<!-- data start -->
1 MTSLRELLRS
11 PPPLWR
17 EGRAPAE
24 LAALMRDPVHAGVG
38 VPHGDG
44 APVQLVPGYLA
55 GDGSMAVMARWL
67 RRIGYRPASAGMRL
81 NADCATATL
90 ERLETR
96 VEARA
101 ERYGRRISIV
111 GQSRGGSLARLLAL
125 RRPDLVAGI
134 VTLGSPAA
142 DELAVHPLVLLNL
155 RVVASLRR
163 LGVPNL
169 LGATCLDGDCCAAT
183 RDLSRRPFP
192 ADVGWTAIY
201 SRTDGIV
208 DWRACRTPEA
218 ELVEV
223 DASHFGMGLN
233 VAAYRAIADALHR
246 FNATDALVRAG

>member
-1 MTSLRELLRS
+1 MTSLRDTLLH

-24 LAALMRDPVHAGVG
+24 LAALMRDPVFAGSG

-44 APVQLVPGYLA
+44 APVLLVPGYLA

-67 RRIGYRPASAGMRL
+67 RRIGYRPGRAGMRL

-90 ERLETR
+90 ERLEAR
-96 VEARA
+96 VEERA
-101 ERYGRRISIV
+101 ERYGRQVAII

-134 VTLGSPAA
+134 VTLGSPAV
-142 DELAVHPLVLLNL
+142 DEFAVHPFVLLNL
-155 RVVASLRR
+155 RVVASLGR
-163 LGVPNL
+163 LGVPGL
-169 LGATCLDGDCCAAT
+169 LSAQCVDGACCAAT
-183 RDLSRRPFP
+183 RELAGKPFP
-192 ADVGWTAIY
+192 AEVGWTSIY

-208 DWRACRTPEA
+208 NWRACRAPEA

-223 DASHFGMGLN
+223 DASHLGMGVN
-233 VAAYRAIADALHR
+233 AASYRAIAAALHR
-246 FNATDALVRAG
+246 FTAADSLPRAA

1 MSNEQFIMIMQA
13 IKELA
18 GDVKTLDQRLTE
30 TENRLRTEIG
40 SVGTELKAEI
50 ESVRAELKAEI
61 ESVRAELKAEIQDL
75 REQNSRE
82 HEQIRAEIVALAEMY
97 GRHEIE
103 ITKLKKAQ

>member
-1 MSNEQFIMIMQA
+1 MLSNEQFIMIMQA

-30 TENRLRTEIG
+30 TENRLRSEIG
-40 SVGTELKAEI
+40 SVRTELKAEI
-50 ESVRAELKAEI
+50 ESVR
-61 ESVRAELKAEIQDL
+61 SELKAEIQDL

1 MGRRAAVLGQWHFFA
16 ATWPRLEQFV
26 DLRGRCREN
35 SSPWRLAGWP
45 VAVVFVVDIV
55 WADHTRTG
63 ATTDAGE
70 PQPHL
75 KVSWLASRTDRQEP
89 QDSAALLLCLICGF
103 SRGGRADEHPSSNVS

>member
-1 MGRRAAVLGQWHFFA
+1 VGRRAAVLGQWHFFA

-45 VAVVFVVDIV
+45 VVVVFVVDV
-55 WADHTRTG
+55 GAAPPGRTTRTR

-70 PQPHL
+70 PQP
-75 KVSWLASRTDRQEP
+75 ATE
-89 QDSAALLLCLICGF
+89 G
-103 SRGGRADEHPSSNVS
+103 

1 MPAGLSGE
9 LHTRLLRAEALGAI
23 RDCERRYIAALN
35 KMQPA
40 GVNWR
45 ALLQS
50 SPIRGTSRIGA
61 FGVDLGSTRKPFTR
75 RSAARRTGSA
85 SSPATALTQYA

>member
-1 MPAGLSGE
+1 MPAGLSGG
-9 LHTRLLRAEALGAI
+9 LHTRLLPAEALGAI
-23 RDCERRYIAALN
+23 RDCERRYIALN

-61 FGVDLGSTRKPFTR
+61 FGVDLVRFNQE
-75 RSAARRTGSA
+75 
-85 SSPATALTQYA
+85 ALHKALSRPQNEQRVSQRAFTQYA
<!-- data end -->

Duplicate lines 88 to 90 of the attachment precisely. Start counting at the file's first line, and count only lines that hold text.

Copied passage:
16 ATWPRLEQFV
26 DLRGRCREN
35 SSPWRLAGWP